Just a few blocks away from Millennium Tower, Boston’s most expensive luxury development, very low income workers—living two to three families per unit in historic row houses in Chinatown — are being kicked out by developers. And for them finding a place to live has become nearly impossible.
On a cold wet day—perfect for a hot latte at one of the new upscale downtown cafés —social activist Leveret Wing literally opened the doors into his community and the crises being faced by Chinatown residents.
This Washington Street café is one of many signs of Chinatown’s drastic and continuing alteration in recent years. Wing took me on a tour of a community increasingly dotted with symbols of wealth like the nearby Ritz luxury condos.
“Chinatown is prime real estate and an incredible location for businesses. That’s why it’s become so valuable and property values have shot up, and that’s why it’s become so difficult for a lot of residents to be able to afford to live here.”
And those residents most impacted, said Wing, are living behind the pulled shades of crumbling buildings like one we passed by on Harrison; buildings that are much in demand by developers:
“The folks who live here may not have the highest level of education. They may even be undocumented. Day laborers, restaurant workers, construction jobs.”
Few speak English. Their plight was highlighted in the winter of 2012 when it was discovered that structural beams were missing from a five-story Chinatown residence at 25 Harrison Avenue.
Wing tugged at a rusted chain and padlock. Even though a “For Rent” sign sat out front, the place is still shuttered. Sixty residents were kicked out of the unheated, dilapidated rat-infested building with one toilet per floor. The kitchens were devoid of ovens and refrigerators, but for the low wage workers living there it was the only home they had.
Many in Chinatown believe that if not for the Chinese Progressive Associationor CPA “a lot more people would be homeless.”
Lydia Lowe, co-director of the CPA, finished the sentence for me.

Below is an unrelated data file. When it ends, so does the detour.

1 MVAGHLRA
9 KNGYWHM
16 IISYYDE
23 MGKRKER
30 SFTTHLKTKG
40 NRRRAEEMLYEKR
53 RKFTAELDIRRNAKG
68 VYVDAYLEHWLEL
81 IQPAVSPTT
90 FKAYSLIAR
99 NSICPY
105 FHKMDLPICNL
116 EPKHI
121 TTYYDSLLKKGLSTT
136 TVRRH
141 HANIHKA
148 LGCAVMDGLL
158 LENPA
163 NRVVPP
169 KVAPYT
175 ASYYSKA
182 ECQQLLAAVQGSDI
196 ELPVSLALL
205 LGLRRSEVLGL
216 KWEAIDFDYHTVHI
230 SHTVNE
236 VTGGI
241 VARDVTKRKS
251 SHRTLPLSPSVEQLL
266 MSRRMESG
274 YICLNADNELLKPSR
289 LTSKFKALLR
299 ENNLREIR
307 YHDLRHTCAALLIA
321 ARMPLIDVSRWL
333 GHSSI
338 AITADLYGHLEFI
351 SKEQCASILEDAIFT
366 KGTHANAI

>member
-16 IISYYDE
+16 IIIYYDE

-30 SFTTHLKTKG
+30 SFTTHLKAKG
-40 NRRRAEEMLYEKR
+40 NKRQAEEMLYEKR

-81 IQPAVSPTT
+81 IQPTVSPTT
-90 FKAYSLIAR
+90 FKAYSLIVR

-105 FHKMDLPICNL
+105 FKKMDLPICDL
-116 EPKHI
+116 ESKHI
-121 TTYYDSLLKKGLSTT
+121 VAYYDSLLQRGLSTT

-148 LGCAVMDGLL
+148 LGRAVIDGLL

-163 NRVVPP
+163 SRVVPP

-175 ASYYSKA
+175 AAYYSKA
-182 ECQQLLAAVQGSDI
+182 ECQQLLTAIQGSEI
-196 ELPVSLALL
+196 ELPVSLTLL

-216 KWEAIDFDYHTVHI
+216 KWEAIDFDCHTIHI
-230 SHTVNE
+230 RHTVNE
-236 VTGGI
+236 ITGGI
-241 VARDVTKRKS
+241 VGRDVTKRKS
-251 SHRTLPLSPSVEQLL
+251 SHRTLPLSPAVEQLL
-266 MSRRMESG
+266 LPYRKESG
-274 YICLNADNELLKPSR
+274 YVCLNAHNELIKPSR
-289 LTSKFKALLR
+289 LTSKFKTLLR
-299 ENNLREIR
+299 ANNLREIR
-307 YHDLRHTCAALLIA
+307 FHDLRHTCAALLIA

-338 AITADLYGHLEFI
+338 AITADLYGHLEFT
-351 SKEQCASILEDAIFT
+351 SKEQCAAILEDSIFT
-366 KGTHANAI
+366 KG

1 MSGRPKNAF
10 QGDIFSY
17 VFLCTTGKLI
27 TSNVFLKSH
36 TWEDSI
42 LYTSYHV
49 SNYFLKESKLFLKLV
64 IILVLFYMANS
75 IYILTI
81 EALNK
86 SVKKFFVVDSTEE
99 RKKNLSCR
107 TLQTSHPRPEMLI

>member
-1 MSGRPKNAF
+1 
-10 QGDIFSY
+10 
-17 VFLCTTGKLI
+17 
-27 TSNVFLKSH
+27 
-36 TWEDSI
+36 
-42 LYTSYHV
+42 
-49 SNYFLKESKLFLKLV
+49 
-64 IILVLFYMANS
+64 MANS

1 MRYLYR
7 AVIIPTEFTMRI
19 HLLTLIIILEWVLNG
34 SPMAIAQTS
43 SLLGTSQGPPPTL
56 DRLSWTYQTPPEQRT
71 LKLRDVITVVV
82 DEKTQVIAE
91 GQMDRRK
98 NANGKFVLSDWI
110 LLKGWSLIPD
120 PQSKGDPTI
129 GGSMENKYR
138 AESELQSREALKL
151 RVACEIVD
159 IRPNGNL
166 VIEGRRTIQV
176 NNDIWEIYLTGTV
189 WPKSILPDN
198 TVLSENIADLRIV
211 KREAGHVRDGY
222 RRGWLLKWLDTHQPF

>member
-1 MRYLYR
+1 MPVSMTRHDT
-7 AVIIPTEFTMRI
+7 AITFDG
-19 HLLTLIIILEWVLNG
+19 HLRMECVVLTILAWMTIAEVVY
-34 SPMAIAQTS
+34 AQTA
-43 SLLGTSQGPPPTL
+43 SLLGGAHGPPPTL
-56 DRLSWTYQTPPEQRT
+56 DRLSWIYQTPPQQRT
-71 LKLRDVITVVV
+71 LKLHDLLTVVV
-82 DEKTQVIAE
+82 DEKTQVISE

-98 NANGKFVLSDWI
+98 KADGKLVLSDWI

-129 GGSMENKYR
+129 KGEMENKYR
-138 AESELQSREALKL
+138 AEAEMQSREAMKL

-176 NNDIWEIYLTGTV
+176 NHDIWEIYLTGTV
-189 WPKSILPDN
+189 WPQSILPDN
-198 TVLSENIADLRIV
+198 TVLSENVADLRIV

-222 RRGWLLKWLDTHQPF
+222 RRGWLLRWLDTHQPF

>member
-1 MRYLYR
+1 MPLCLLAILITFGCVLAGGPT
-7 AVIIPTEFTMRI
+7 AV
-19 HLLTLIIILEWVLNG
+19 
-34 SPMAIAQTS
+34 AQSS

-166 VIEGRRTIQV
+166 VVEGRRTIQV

“We're not talking about the majority of Chinatown residents because Chinatown is lucky to have a fair amount of subsidized housing, but for the poorest residents and the most vulnerable residents in the community, we're facing a real crisis.”
Few are as vulnerable as recent immigrant, Pei Ying Yu, a 67-year old home-health aide who last year was sharing a tiny one-bedroom apartment at 103 Hudson Street. She, her sister and a third person split the $700 dollar rent three ways. The structure owned by longtime Chinatown residents, Elizabeth Wing and Youn “Harry” Chung, was sold to First Suffolk LLC for $480,000. The agent representing the firm wanted the building—an historic row house—cleared out immediately, says Pei Ying Yu, who resisted moving.
“He used a lot of ways to make life unbearable. He said he had to make repairs and made the building unlivable. He said he had to replace the stove, so he took away the stove, so we couldn’t cook. He said I have to repair the bathroom and made the bathroom unusable. And so we came to CPA to look for help. One of the staff at CPA even slept over one night to help make sure that the tenants would not be intimidated into having to move.”
But the agent insisted. He eventually cleared them out of their apartment and drove them to a low-income hotel in Quincy and promised to move them back as soon as repairs were made. But a year later they were still at the hotel, until recently, away from their home health care clients in Chinatown and far from a subway stop.
Yu eventually qualified for senior housing, but her sister, who is younger, did not. She is homeless and living with friends in Chinatown.
Block by block, traditional housing for the poorest of the poor in Chinatown is quickly shrinking, Lowe says.
“Hudson Street, Tyler Street, Harvard Street, Oak Street, Johnny Court; You know there are only a small number of streets left that have those older brick row houses,” she said.
At a park on Hudson Street, in the shadow of Chinatown’s historic arch, groups of men played Chinese checkers. Some were retirees. Some were unemployed. Some were day laborers and restaurant workers. With $700-a-month apartments a thing of the past, Wing, at the end of our tour of Chinatown, wondered aloud where these men now live.
“There still are some places where folks who are the lowest of the lowest paid can still live," he said. "But there really aren’t that many.”
For the rest of the WGBH News Block By Block Housing Project, go to wgbhnews.org/blockbyblock.